Each day has different challenges, ranging from writing text for the website one day and working Quickbooks the next. A good day for us is when we are brainstorming and really designing. That’s our goal: to do that as often as possible, get out of the office to look for inspiration, or go to the opening of a new place. We have the types of brains that make us really think about everything we see and touch.

Are there particular aspects of your studio space that help ignite passion and inspiration?
We are in the penthouse of a building in the Financial District, and we have windows on three sides of the studio. It is a very small studio, 600 square feet, but we hang any ideas or sketches we have on a huge pin-up board on a wall. For things that inspire us, we either clip magazines or download it to put up on the wall. We put post-it notes on everything and just have discussions in front of the wall.
We have also become very dependent on a piece of software called Evernote, which has become a place where we can collaborate when we are not in the office and need to bounce ideas off each other.

Is there anything else that the two of you find absolutely essential to your studio?
Foamcore. We go through a lot of foamcore. Sometimes modeling clay, and sometimes we work in wood depending on the shape and size of the product. We work in Solidworks and Illlustrator… I’ve become sort of a master at rendering in Illustrator. I never thought that I’d be doing 3D drawing in Illustrator, but that became a pretty important tool for me. Another huge thing is a millimeter-to-inch conversion because when working with Asia, you have to work in millimeters. I’m starting to learn the ways of the rest of the world!

So, how would you describe the style of Modko’s products?
I would definitely say that we’re minimalist and modern, and that it’s all about functionality and keeping it simple, clean, and modern. People have always told us that our style looks German or Swedish, while other people say that it looks Japanese. I just like to say that it’s modern and fresh. At Modko, we like to add some thoughtful features. For instance, on Flip, we added feet as a way of making a large object feel less cumbersome. By lifting it off the floor we add a little shadow to it, and in turn, make it seem smaller to the eye than it actually is. Scale is really important to us since we primarily design for an urban environment.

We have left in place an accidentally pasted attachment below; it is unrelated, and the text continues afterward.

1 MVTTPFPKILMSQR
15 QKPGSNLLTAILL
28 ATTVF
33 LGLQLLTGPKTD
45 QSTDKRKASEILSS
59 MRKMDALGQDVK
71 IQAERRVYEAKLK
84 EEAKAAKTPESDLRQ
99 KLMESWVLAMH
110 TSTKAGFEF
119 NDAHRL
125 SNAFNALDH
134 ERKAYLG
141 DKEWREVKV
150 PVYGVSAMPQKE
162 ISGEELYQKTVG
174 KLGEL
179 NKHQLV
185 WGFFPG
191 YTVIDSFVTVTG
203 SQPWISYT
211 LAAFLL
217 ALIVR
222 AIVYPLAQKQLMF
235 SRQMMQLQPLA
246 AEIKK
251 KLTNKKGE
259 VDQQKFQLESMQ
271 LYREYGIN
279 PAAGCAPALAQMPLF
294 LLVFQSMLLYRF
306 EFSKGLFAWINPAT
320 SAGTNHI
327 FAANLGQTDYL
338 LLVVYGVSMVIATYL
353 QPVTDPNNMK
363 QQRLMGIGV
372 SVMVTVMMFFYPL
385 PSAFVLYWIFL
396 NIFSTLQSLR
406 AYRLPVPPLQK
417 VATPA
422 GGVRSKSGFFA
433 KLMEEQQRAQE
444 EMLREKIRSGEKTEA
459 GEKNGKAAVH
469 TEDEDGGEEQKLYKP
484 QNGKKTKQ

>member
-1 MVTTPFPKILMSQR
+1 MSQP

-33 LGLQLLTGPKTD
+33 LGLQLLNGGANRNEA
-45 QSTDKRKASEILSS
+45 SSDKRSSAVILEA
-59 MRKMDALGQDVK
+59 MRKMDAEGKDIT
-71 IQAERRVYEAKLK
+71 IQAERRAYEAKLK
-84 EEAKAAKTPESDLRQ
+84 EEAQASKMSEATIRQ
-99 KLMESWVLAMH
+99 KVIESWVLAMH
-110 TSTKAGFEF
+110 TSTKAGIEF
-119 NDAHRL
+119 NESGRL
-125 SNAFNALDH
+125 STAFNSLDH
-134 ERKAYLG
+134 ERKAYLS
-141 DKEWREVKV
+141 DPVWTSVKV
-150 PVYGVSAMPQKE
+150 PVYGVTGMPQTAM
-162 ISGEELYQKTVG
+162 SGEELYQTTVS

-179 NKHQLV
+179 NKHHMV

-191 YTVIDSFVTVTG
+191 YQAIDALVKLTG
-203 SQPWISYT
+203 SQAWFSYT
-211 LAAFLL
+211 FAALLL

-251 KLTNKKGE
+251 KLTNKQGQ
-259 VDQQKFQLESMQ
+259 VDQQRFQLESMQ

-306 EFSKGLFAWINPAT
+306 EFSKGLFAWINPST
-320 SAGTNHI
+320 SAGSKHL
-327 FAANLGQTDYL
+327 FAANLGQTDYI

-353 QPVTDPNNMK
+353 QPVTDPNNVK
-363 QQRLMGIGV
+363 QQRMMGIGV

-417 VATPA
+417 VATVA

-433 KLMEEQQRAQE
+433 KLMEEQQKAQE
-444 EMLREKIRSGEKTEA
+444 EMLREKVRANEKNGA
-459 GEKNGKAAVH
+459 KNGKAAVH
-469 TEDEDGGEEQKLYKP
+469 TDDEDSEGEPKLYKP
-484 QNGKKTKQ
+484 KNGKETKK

Are there any principles of design that form the “ten commandments” at Modko?
Well, we don’t have ten of them, [laughs] but our three main goals are:

1)  they have to work better;
2)  they have to look better; and
3)  most of all, they have to be something that we personally would buy on the market.

We’re not big about taking something that is out there and making it look a little bit different. We want to design things that we can make work or look substantially different. In terms of testing that function, do you go through multiple iterations of design, or take it to friends for product trials?
The first product Modkat was a response to a need from Rich. His cats were sort of the test bed, but then as we had actual prototypes, we started lending them out to friends. I had a neighbor with a kitten at that time, and Rich has a large cat – I believe the cat was over 16 pounds – so there was range in the type of audience. And also, Rich was testing two cats, so that was really important as well. We wanted to make sure Modkat would accommodate a wide variety of cats.